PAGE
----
Morgan Stanley Fined By State Regulator for Failure to Supervise Mutal Fund Sales

Morgan Stanley & Co. Inc. agreed to pay a $250,000 civil penalty to end claims by Rhode Island Regulators that it failed to supervise sales representatives who engaged in unethical and dishonest practices in the sale of mutual funds and variable annuities.

According to the director of the Rhode Island Department of Business Regulation, the practices in question took place in Morgan Stanley’s Providence office. Morgan Stanley agreed to the penalty and will undertake a comprehensive review of the practices of the two sales representatives involved to ensure that there are no other violations of the securities statutes and rules involving other clients.

The state’s superintendent of securities said the investigation uncovered securities laws violations that occurred over a three-year period and involved a lack of supervision and oversight of the sales representatives. “Morgan Stanley failed to ensure that there were adequate procedures in place reasonably designed to prevent these unlawful practices,” she said.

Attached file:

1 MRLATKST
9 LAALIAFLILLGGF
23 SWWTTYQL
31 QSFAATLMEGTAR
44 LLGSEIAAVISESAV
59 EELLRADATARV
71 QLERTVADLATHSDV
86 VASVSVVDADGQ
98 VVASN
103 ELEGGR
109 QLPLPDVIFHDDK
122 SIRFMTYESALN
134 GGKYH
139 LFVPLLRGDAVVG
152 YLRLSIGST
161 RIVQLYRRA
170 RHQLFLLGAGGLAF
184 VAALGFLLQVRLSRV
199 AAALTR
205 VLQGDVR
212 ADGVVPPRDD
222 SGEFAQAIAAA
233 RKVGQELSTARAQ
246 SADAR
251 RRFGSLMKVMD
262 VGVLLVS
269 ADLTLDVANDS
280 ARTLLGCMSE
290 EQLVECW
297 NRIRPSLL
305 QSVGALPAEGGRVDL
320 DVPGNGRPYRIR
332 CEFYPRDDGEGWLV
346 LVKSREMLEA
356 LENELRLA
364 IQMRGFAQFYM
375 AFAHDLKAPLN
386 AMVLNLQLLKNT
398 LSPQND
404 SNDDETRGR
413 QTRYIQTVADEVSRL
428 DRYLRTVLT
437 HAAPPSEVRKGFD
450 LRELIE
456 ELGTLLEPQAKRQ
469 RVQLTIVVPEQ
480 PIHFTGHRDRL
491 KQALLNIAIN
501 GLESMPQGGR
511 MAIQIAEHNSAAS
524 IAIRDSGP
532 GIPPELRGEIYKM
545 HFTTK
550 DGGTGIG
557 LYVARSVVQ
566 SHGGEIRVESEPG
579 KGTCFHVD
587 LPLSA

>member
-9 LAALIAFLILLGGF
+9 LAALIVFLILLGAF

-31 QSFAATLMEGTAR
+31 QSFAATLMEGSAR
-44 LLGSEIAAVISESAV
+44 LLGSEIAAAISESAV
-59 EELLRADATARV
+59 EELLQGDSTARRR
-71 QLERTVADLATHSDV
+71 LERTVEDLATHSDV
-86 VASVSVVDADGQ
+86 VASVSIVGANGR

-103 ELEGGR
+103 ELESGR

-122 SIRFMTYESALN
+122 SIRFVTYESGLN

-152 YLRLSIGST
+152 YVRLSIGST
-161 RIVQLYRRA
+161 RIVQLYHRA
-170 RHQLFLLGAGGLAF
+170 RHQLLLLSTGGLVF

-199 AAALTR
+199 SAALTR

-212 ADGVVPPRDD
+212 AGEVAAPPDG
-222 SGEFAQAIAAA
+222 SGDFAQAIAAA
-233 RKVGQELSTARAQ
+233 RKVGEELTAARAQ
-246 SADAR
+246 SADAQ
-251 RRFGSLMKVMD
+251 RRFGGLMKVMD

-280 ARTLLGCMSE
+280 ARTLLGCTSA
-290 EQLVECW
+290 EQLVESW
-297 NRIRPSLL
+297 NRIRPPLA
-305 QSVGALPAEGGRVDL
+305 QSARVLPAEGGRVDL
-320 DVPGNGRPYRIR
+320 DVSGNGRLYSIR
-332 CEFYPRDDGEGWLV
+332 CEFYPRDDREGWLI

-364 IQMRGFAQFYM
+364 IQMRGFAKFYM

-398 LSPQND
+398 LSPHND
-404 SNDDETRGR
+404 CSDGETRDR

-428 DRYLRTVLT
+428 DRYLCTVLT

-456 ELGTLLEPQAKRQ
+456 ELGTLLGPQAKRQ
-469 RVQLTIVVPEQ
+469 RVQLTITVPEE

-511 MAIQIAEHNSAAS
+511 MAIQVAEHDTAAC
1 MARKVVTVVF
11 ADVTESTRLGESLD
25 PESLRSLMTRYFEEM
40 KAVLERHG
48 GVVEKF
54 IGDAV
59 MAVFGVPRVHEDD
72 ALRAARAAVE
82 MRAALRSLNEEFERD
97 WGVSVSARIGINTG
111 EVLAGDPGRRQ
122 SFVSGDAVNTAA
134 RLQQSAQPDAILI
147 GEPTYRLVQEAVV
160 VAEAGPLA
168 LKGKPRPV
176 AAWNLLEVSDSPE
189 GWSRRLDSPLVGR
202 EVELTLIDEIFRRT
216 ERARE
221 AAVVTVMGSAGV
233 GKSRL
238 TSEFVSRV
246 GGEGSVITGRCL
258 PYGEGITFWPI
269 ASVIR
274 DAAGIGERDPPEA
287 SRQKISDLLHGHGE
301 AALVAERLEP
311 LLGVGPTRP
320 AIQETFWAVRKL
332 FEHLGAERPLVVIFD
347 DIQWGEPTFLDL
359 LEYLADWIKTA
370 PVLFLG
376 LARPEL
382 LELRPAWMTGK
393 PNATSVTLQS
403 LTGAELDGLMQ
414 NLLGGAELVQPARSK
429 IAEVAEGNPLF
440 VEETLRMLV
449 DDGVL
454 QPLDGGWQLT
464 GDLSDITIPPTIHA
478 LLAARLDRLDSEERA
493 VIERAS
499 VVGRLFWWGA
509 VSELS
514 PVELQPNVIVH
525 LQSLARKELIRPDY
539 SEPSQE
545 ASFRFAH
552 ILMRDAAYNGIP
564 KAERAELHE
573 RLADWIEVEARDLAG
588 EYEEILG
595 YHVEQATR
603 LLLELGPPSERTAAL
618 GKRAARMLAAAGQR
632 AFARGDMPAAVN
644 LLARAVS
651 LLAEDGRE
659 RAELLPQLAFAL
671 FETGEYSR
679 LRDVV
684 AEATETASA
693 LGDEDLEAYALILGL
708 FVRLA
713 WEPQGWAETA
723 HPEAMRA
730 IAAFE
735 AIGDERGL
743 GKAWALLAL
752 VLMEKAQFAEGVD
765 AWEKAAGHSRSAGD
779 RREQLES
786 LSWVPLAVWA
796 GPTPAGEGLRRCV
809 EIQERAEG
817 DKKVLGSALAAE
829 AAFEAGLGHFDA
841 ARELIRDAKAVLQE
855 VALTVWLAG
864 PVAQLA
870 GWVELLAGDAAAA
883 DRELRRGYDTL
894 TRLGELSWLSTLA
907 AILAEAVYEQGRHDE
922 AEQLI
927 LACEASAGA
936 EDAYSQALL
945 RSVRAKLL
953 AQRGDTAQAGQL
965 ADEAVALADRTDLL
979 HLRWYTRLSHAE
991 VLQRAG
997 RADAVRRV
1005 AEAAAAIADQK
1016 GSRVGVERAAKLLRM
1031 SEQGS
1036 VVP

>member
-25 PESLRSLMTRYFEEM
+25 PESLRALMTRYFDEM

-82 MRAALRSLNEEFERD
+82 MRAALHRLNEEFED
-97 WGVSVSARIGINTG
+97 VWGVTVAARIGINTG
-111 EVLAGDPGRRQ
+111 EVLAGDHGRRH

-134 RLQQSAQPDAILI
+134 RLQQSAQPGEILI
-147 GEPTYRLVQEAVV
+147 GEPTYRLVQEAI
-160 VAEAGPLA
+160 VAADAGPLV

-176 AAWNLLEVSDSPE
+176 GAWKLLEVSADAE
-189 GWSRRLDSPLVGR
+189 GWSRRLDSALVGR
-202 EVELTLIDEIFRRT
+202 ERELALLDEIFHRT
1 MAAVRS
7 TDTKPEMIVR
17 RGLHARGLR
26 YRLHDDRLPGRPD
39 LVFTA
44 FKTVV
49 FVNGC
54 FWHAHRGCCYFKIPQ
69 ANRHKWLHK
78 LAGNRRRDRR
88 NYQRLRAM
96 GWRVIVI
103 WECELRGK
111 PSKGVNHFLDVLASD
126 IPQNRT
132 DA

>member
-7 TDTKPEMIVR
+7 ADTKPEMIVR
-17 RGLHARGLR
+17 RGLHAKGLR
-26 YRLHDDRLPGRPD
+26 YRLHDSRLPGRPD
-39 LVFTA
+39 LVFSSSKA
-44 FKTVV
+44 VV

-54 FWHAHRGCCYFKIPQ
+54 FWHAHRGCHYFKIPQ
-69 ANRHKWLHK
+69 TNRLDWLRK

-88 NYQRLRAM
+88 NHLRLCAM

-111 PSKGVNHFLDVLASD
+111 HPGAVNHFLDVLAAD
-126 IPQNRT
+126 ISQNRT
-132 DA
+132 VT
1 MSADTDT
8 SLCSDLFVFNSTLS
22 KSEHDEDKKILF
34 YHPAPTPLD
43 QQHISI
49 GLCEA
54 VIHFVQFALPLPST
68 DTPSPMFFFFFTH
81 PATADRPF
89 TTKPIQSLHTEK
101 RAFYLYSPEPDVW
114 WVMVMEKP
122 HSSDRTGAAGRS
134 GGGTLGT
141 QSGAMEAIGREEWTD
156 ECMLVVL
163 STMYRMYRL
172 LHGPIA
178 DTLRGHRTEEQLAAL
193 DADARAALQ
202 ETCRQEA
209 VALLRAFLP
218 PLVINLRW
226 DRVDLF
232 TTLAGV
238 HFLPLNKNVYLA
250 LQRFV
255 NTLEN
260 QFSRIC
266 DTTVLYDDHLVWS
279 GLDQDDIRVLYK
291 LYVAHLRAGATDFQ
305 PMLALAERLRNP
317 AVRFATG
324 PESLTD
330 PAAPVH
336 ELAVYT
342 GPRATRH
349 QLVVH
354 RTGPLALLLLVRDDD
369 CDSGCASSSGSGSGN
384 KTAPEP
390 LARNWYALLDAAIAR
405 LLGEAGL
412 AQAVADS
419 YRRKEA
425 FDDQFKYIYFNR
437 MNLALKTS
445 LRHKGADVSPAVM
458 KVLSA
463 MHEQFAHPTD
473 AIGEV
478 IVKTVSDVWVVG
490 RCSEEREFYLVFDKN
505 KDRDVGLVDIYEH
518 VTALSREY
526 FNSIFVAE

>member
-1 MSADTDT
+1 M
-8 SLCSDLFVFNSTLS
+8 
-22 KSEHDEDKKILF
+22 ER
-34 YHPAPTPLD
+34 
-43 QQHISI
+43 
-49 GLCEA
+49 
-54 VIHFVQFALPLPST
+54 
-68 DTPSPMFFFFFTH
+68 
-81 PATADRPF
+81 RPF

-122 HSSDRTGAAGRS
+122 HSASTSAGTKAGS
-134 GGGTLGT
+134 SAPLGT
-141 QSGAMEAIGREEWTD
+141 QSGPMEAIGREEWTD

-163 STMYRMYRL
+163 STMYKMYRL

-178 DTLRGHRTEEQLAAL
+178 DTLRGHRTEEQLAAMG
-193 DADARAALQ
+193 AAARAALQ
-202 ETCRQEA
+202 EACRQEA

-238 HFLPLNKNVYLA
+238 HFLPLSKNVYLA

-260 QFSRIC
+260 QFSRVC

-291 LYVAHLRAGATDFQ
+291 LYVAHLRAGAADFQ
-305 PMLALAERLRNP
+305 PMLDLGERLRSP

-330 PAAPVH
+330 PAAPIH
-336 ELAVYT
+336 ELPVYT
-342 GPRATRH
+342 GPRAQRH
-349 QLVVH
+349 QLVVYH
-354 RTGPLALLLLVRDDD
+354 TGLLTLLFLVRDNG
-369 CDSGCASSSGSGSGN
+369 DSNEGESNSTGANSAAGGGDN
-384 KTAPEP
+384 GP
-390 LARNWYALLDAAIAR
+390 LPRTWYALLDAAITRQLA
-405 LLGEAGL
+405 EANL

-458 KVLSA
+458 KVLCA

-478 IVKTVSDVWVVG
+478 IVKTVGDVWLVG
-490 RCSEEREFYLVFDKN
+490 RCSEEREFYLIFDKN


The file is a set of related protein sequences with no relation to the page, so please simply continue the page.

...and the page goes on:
The investigation reportedly revealed multiple instances where a sales representative sold less-expensive, no-load mutual funds owned by the clients and replaced them with more-expensive mutual funds and variable annuities. This practice resulted in an increase in investment costs to the clients, while reducing the investment diversification of the clients’ portfolios.

According to the claims: That same representative liquidated a certificate of deposit owned by an 80-year-old customer to purchase a variable annuity, a product determined to be totally unsuitable for a person that age and a second representative failed to exchange mutual funds for a customer in a manner that would have avoided the payment of sales charges, and failed to provide the customer with the benefit of available breakpoints on commissions.

The state regulators also determined the sales representatives recommended investments in mutual funds and variable annuities that were not suitable for customers. Morgan Stanley agreed to the sanctions without admitting or denying the allegations.

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